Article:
The Effects of Statins on Cataracts

The Effects of Statins on Cataracts

February 07, 2022

Statins are a class of lipid-altering drugs that revolutionized hypercholesterolemia treatment and aid in primary and secondary cardiovascular disease (CVD) prevention. 

The rise in use makes statins the most commonly prescribed class of cholesterol-lowering drug. Due to this widespread use, it’s vital optometrists understand the possible effects they can have on patients’ eyes. 

Cataracts are the main cause of low vision and blindness worldwide. Statins are widely prescribed to treat hyperlipidemia, as they reduce the risk of cardiovascular disease by inhibiting 3‐hydroxy‐3‐methyl‐glutaryl‐CoA reductase. 

Although it has been established that statins can significantly reduce cardiovascular mortality, some adverse effects related to statins have been recognized because of their increasing use.

Concern about the cataractogenic effect of statins arose from animal studies in which dogs were administered high doses of statins, such as simvastatin, fluvastatin, and lovastatin.

Statins are prescribed to a third of people in the US aged over 45 years, at an annual cost of $35 billion, and there has long been debate about this class of drugs increasing the risk of cataract development.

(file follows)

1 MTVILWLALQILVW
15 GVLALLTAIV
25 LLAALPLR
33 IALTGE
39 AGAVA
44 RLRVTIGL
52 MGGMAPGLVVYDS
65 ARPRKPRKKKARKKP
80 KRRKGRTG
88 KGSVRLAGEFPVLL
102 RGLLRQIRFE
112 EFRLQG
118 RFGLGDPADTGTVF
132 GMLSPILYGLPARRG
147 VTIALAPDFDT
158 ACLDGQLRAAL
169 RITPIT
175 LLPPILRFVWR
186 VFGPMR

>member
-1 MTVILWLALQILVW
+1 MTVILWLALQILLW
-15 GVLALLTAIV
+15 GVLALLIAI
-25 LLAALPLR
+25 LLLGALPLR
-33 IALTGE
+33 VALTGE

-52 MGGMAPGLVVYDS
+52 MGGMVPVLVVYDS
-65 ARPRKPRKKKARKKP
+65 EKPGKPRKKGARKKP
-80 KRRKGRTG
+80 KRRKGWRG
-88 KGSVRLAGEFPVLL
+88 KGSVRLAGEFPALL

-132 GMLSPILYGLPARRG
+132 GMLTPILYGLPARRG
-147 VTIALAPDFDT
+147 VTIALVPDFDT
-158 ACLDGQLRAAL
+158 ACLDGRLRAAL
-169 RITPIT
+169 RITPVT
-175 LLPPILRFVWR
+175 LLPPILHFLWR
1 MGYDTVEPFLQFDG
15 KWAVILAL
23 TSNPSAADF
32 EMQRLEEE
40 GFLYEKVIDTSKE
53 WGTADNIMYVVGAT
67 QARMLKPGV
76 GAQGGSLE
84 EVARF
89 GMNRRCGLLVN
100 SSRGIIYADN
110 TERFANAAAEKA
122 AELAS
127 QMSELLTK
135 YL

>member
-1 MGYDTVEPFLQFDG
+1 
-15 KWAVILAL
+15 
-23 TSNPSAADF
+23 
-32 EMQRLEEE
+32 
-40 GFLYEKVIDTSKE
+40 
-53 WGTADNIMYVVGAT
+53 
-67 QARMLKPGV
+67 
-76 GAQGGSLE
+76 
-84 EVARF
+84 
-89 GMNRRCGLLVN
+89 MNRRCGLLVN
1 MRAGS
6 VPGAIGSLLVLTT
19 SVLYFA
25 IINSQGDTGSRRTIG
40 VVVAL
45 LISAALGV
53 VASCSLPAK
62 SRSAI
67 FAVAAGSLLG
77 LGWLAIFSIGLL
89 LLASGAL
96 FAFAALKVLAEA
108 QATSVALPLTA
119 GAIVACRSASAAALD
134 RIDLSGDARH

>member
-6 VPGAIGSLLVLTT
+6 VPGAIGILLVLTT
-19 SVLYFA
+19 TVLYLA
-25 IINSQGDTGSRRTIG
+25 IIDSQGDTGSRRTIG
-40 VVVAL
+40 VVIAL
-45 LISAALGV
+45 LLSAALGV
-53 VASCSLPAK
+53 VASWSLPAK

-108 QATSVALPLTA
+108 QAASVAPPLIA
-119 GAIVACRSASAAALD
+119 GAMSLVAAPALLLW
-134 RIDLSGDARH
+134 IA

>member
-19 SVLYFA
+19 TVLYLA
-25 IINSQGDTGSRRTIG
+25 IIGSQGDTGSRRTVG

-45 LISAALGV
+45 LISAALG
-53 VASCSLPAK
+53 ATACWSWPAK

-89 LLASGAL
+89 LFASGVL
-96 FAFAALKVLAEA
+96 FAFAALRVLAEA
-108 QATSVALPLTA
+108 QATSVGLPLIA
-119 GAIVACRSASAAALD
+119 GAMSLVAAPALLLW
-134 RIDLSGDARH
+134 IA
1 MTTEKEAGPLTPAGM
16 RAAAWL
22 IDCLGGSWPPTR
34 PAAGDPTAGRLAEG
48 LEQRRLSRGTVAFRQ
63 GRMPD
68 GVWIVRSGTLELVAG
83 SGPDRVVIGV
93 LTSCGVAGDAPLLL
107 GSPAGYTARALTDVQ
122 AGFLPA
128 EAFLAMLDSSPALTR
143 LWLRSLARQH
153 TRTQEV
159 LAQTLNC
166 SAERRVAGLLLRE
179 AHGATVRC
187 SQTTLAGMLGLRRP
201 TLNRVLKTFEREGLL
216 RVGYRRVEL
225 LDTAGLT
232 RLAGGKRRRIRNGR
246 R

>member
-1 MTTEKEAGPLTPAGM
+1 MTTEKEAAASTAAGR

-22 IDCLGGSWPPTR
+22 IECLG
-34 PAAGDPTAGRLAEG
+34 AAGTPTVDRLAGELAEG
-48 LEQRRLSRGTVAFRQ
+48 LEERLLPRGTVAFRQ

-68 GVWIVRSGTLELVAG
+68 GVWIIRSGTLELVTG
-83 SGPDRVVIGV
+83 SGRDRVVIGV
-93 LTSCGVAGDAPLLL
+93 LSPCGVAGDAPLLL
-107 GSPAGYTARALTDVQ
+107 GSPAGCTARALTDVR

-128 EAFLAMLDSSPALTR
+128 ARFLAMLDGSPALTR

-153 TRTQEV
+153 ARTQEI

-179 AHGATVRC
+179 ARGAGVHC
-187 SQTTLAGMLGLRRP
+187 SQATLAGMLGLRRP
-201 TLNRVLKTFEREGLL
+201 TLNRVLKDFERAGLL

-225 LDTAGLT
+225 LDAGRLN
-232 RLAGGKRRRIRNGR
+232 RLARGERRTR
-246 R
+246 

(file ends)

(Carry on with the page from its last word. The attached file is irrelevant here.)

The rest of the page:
High lovastatin doses were found to cause cataract formation in dogs, and the drug’s labeling for a number of years included recommendations that patients’ eyes were monitored.

A raft of statins have been approved in major markets worldwide since lovastatin, and more recent published studies have offered further statistical data to fuel the statin-cataract question.

Now, a meta-analysis performed by John Kostis and colleagues at the Robert Wood Johnson Medical School has concluded that statins actually protect against the development of cataracts in younger patients and when used for long periods of time. In fact, statins reduce the risk of developing cataracts by an average of 20 percent.

Results from the random-effects meta-analysis demonstrate that individuals taking statins have a lower risk of developing cataracts than those not receiving them.

The study, which Kostis says is possibly the first meta-analysis on the topic, included nearly 2.4 million people and more than 25,000 cataracts. “Our analysis shows that people in their forties who use statins have a 50 percent lower chance of getting cataracts,” he reports.

“For people in their seventies, risk is lowered by just 10 percent. It is possible that the two processes (aging and statins) work in parallel or interactively.”

The study found that longer-term use of statins was also associated with a decrease in cataract risk. Patients taking a statin for six months demonstrated a 10 percent lower risk of developing cataracts, while those taking statins for 14 years had a 55 percent reduction in risk.

“This meta-analysis indicates a statistically significant and clinically relevant protective effect of statins in preventing cataracts.” Kostis concludes:

“The effect is more pronounced in younger patients, and with longer use. Our findings dispel worries about the safety of statins when it comes to cataracts, and lends additional support to long-term statin use.”